Chief executives of 110 companies in Thailand on Wednesday, have signed up to a new set of UN principles on women’s economic empowerment, pledging to improve gender equality in the boardroom, equal pay for equal work, and safer and more inclusive workplaces.
The Women’s Empowerment Principles (WEPs), established by UN Women and the UN Global Compact, offer guidance to businesses, regardless of their size or sector.
According to UN Women, Thailand has done “comparatively well” in terms of women occupying senior business roles. Across the country, 24 percent of chief executive officers (CEOs) and managing directors are women, compared to an Asia-Pacific average of 13 per cent. Globally that figure stands at about 20 per cent.
While the Asia-Pacific region has made impressive progress in reducing extreme poverty, with women helping to power growth, fully closing the gender equality gap could take another 100 years.
The ‘new normal’ shines a light on our common humanity, shared vulnerabilities, and it is only through a collective, collaborative recovery that a more gender equal society can be fully achievedMohammad Naciri, UN Women
Against this backdrop, UN Women’s WeEmpowerAsia initiative, aims to mobilize the private sector towards gender equality and increase women’s full and equal economic participation through implementing the WEPs. Its focus countries include China, India, Indonesia, Malaysia, the Philippines, Thailand and Viet Nam.
‘Bold, decisive action for equality’
Amid the coronavirus pandemic, the region’s economies can create an opportunity for full recovery by building on the trend towards full equality, said Mohammad Naciri, Regional Director for Asia and the Pacific at UN Women.
Speaking at a physically-distanced signing ceremony in the Thai capital, Bangkok, Mr. Naciri called for “nothing less than bold, decisive actions to secure a generation of equality in business as well as women’s full and equal participation across all sectors.”
“The ‘new normal’ shines a light on our common humanity, shared vulnerabilities, and it is only through a collective, collaborative recovery that a more gender equal society can be fully achieved”, he added.
Globally, some 3,600 companies have committed to the WEPs, and prior to the ceremony on Wednesday, only 11 Thai companies had signed on, according to the UN gender equality agency.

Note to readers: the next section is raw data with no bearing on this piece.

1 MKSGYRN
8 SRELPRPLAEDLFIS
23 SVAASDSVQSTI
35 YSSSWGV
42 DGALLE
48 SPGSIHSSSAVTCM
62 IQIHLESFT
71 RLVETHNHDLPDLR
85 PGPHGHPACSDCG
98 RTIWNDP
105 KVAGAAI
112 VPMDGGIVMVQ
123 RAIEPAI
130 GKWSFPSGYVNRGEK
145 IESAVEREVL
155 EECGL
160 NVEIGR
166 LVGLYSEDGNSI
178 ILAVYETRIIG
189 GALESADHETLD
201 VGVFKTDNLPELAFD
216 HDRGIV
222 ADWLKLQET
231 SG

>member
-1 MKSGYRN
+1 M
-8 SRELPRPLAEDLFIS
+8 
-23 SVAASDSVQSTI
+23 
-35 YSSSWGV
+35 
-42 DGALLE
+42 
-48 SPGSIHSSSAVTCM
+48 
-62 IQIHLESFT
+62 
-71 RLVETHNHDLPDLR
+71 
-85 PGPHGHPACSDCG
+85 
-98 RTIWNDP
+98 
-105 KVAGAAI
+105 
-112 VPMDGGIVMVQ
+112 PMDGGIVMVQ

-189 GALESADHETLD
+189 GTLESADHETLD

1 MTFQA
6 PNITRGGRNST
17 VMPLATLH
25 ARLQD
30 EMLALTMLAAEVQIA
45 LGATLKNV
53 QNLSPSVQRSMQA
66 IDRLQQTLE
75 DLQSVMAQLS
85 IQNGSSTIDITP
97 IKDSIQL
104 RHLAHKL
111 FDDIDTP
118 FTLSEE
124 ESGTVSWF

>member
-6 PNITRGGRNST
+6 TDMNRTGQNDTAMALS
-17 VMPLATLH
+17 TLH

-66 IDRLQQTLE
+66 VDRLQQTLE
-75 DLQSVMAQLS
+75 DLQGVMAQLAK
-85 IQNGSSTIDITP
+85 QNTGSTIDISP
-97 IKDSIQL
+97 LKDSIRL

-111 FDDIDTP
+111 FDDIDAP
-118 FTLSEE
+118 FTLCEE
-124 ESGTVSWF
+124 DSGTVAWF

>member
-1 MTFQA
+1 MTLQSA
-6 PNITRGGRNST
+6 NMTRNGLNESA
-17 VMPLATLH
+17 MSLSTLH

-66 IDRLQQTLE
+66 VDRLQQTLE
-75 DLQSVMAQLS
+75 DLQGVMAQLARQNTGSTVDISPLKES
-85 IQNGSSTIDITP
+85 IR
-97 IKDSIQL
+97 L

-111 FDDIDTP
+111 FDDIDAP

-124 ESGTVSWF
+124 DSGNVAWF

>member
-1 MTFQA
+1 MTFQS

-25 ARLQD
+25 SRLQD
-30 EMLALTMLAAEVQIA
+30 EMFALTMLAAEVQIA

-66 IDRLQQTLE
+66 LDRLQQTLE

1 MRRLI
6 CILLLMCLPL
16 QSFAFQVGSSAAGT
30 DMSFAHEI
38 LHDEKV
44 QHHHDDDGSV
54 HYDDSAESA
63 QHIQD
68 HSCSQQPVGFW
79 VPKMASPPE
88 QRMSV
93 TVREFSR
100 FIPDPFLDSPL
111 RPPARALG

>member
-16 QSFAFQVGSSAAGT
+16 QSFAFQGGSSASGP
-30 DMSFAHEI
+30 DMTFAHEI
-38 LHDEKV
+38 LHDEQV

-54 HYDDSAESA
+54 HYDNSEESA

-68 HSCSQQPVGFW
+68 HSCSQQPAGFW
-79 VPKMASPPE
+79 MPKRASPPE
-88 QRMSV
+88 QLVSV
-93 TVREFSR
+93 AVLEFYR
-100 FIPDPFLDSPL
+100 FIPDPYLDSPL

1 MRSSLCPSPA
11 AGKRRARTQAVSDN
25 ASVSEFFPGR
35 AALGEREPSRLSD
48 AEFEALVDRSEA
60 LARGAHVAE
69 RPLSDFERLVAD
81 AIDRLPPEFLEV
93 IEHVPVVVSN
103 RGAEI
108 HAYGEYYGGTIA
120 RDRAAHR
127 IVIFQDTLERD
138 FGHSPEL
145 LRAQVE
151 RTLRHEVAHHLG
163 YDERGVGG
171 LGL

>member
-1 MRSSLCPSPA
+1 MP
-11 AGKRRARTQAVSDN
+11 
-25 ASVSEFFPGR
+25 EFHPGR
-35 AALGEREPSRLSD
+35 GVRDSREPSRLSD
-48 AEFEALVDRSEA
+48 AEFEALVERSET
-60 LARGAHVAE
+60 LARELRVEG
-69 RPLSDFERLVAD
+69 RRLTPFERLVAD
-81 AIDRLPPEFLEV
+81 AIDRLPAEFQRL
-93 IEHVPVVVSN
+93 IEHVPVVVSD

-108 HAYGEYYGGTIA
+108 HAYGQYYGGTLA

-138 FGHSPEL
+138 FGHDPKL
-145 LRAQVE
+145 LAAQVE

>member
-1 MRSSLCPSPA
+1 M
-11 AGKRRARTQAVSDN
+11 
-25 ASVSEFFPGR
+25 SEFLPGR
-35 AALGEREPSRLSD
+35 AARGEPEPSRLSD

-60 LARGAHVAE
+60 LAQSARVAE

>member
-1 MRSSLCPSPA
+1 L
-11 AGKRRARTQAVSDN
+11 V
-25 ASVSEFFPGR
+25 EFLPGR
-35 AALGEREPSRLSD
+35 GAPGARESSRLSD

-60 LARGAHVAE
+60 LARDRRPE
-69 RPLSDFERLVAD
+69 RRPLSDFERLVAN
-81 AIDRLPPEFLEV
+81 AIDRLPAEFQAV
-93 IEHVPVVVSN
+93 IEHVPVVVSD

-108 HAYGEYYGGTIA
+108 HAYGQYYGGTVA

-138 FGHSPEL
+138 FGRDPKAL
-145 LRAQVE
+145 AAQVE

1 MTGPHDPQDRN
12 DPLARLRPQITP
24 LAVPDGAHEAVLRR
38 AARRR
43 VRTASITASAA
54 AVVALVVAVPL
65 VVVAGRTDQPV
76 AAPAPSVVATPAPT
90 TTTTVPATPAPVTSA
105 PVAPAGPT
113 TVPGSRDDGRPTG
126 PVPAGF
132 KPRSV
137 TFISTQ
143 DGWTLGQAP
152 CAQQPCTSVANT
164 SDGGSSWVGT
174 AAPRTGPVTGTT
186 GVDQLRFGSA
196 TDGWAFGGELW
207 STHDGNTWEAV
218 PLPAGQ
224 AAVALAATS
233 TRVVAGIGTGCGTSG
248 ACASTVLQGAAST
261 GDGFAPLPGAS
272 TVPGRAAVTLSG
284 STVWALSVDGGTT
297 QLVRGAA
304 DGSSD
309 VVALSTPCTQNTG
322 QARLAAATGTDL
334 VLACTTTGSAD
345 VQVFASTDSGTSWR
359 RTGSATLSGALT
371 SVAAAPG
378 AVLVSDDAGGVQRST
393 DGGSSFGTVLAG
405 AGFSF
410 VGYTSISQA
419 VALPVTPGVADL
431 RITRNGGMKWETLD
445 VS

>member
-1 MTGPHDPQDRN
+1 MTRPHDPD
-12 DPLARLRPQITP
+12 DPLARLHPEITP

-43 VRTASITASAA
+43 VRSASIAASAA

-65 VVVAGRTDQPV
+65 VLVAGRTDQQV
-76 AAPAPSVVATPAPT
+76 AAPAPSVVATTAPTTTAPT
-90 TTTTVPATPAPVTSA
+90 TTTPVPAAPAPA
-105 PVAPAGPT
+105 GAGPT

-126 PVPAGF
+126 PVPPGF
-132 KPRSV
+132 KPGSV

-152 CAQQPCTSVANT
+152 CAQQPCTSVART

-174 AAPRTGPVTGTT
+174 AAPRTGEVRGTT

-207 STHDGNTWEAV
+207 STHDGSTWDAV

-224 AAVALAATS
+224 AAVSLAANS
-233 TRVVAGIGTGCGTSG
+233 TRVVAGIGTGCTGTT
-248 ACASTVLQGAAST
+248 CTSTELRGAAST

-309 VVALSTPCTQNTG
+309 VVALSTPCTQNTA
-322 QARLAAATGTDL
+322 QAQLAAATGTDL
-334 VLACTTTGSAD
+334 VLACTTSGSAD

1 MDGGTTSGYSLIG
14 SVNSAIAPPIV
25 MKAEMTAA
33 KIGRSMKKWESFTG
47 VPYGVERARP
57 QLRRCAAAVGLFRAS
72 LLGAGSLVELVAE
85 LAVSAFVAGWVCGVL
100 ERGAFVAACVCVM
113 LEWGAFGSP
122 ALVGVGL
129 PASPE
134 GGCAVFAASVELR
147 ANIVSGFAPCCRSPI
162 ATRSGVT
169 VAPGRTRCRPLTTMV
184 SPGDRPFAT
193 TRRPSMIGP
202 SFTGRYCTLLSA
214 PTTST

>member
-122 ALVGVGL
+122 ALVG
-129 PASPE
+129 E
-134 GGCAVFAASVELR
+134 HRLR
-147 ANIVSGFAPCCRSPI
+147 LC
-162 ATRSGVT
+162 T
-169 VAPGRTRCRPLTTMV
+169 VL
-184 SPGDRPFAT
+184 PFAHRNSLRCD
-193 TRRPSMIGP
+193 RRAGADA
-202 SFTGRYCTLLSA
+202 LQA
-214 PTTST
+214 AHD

Established in 2010, the WEPs are based on international labour and human rights standards, grounded in the recognition that businesses have a stake in, and a responsibility for, gender equality and women’s empowerment.
Its seven principles include: establishing high-level corporate leadership for gender equality; treating all women and men fairly at work, without discrimination; ensuring health, well-being and safety of all workers; promoting education, training and professional development for women; implementing enterprise development, supply chain and marketing practices that empower women; promoting equality through community initiatives and advocacy; and measuring and reporting on progress towards gender equality.
Thai firms tops the world’s sustainability ranking by S&P Global
The Stock Exchange of Thailand revealed that 11 Thai firms have been awarded in Gold Class, the world’s highest ranking by number in sustainability aspect in “The Sustainability Yearbook 2021” conducted by S&P Global.
Acquisition of Oman Block to Support Standalone Profiles Thailand’s PTTEP and PTT
The acquisition should help PTTEP maintain a robust operating profile over the next three years with a reserve life of around seven years; its medium-term target.
Thailand-based PTT Exploration and Production Public Company Limited’s (PTTEP; BBB+/Stable) USD2.5 billion acquisition of a 20% stake in Oman Block 61 is credit accretive for its ‘bbb’ Standalone Credit Profile (SCP), says Fitch Ratings.
APAC corporates likely to improve in 2021
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Ongoing fiscal and monetary support in both advanced and emerging markets will also aid improving conditions, but renewed lockdowns in parts of the world have stalled the nascent global economic recovery and create uncertainty around improving credit conditions.
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